Waiting to start, everyone warned me about eating figs while running (“have you got your Imodium?”) but I was confident. Too confident? My guts rarely let me down while running. What is the worst that can happen?!
The race itself was fantastic, and really low key. There were probably only about 150 marathon runners, and a half marathon and 10k that set off after us. Timing was a stop watch, the race briefing was shouted over our heads, and we were sent off on our merry way. The rain rained. Sometimes drizzle, sometimes heavier. At one point I think we may have even had shadows – the sun must have been shining! The route itself was out and back, going half way round the loch on a very quite (2 cars?) tarmac road. Ordinarily I don’t like out-and-back races, but I’ll make an exception here. It was really nice to see the front runners on their way back as I approached the turning point, and then in turn to say “hi” and congratulate everyone coming behind me. Also, ordinarily I’m also not a fan of a race on tar, but I am certainly not a trail running snob – I’ll run on anything to be honest…….
I ran the first 3 (ish?) miles with Myv, at about 8.30 min miles, but this was too fast for me to keep up for 4h. I said goodbye, sent her on her merry way, and settled down to my own pace (9 min miles today). And my figs. I read somewhere that the route was flat, but unevenly so. Some bits were more flat than others. This was a perfect description. Overall we climbed about 2000ft, but this was broken up and humply. There were only a couple of significant climbs. One at 6-7 miles (they called it graveyard hill) and a couple on the way back, at 16 miles and 21 miles. The views were stunning despite the rain, and the banter was good (when I could find people).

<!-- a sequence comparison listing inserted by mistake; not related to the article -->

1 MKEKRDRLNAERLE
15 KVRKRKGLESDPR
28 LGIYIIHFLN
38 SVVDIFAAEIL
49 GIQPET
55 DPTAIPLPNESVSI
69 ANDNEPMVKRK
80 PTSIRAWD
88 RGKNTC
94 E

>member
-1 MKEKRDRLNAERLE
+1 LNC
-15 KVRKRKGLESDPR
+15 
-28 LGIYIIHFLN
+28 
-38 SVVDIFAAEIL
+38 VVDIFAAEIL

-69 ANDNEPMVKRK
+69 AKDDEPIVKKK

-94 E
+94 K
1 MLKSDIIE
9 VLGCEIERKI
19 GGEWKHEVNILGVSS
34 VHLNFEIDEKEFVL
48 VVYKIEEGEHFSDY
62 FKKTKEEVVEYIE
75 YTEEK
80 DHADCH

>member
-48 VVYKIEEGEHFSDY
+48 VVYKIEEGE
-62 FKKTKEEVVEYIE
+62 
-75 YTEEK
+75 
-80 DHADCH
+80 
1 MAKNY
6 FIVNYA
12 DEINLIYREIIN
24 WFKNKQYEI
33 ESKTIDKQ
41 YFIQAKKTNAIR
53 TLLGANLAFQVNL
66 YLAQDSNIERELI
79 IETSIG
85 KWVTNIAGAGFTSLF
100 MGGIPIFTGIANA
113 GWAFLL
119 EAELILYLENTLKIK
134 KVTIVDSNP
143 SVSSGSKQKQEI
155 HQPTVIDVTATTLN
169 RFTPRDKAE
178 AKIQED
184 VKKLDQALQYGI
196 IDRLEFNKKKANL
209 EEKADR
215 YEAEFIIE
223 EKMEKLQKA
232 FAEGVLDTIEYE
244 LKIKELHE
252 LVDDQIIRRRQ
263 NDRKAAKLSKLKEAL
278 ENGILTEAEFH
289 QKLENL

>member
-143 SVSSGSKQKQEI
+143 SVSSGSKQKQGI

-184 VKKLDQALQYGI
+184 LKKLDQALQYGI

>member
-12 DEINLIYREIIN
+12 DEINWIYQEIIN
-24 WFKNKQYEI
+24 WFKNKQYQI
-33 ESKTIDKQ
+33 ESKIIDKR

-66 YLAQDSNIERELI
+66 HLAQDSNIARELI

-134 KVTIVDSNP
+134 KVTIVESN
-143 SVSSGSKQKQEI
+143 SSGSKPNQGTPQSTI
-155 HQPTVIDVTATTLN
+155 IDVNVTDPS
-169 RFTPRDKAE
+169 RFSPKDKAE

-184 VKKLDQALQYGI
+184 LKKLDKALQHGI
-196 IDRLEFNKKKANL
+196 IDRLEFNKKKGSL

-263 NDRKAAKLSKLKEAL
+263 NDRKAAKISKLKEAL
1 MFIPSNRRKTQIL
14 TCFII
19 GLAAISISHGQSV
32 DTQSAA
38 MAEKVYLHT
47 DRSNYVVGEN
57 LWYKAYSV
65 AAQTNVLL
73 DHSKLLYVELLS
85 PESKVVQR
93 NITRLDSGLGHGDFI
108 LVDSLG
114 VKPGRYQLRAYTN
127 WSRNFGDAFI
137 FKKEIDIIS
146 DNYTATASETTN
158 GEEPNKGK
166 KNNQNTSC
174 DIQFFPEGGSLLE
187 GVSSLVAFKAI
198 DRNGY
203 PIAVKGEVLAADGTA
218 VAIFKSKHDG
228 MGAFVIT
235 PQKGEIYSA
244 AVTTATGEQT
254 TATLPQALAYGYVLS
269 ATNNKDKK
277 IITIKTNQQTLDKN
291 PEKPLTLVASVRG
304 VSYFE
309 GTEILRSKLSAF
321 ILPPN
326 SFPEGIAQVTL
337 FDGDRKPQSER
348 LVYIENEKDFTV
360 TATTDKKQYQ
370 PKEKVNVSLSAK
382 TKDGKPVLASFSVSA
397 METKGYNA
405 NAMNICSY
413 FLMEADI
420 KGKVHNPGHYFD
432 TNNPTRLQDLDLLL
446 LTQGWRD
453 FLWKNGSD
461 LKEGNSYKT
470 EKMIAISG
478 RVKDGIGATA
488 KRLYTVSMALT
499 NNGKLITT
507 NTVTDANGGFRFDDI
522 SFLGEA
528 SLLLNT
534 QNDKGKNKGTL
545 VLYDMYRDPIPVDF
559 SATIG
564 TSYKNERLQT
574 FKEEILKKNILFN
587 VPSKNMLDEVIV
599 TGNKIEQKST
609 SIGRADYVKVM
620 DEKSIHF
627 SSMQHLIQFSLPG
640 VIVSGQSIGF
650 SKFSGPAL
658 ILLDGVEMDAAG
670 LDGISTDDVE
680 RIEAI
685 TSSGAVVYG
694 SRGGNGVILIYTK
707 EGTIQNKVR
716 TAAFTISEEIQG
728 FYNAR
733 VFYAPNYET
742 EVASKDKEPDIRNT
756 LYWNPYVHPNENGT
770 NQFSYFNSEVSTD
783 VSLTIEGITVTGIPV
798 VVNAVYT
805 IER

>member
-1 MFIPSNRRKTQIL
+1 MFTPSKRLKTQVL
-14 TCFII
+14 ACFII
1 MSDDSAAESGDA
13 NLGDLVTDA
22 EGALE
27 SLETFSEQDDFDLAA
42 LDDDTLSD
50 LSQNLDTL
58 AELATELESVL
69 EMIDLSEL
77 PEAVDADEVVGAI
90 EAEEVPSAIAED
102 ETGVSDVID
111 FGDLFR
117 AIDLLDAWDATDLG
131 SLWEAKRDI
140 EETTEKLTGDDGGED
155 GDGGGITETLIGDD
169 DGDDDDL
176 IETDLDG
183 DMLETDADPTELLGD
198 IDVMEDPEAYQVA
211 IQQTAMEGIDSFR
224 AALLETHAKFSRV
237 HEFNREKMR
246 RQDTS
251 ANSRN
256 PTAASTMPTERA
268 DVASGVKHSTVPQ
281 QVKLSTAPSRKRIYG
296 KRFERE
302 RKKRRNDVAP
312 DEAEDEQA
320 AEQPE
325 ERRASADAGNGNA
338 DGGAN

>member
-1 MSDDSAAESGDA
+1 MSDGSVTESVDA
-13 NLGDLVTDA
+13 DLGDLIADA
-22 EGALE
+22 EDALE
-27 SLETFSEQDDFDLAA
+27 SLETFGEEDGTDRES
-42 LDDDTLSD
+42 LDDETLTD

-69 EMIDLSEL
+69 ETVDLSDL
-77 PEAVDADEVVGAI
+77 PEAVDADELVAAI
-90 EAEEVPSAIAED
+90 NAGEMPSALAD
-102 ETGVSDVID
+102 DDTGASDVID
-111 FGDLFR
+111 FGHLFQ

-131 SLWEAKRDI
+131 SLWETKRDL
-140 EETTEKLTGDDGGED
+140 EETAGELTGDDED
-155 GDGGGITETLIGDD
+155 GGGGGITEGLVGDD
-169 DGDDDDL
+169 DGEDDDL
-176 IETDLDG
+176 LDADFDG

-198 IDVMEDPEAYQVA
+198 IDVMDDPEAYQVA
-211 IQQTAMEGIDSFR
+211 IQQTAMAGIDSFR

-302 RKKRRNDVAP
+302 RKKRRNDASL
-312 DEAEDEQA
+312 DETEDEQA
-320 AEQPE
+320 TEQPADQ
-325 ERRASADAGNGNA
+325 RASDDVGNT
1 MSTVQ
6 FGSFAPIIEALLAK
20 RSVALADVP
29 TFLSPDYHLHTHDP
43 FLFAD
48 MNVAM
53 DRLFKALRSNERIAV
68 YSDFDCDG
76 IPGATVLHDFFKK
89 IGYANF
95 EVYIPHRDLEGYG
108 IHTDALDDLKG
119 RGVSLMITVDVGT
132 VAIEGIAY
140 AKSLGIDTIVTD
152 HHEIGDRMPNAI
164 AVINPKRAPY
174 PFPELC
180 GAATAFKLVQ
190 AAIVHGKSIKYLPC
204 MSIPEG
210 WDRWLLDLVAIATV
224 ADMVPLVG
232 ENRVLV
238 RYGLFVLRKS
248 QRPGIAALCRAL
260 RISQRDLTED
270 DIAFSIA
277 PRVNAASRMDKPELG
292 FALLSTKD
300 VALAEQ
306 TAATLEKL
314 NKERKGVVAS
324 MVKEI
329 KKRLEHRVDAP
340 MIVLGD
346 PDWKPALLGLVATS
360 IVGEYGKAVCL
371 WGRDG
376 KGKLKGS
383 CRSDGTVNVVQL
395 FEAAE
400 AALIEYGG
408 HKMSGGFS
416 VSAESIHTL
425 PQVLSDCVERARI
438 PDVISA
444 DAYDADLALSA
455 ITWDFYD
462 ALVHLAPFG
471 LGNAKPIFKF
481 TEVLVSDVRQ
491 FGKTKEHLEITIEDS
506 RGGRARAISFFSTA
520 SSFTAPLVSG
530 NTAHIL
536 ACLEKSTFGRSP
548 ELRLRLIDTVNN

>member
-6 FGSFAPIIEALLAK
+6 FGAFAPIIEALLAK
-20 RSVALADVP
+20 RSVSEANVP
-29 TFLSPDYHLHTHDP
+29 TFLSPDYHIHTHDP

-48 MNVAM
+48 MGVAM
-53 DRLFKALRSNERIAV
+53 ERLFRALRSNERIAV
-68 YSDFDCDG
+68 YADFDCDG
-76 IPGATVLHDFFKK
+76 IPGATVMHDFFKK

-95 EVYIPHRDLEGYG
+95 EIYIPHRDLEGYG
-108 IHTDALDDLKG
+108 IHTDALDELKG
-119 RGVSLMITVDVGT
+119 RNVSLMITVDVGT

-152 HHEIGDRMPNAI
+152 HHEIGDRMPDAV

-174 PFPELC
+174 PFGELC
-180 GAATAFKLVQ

By about half way round I was still feeling good, and knew that Myv wasn’t very far ahead of me. But I was getting very bored of just sports drink and figs (I’d already had about 4 by this point). A marshall was offering tablet and water at the half way checkpoint. What a relief! That was the best tablet ever! (Sorry Ilenia!). I lost steam a little bit after this, and had some slower miles fighting into the headwind and climbing the “hills”………getting skeptical about this nutrition plan to be honest. However, I stuck with it, kept the pace as steady as I could (doing about 10 min miles at this point) and ate my figs. Fortunately, my ultra-legs came back by about 20 miles (maybe it takes this long to get warmed up!) and I picked up the pace and started passing people. Could there be something in this “science” lark after all?
Finally I saw the finish, just about tripped over someone’s dog (I should be used to this), and raced in. I finished in 4 h 07 min, which made me the 5th lady in. As I got to the half way point in pretty much exactly 2 h, that meant that the second half was only 7 min slower than the first, which I am very pleased with. It was a well paced and planned race. I am sure I could have gone faster had I not run the day before, but it was always my plan to use this as a long training run.
Once home, I checked what I had left in my pack, and it turned out I had only drunk 500mL sports drink and eaten 8 figs (and some water and tablet….) – this was pretty restrained by my standards, but it was clearly enough as I didn’t really slow down.
So what have I learnt?
- When the pressure is off, and I’m not taking a race seriously, I can pull something out of the bag that I’m very pleased with.
- Figs work beautifully as a running snack.
- I love figs – but boy did I get bored! I need variety.
- I don’t need to eat and drink nearly as much on a run as I usually take on – just make sure I’m taking the right stuff, and I won’t get tired or sick!
- Sharon is a hilarious poet!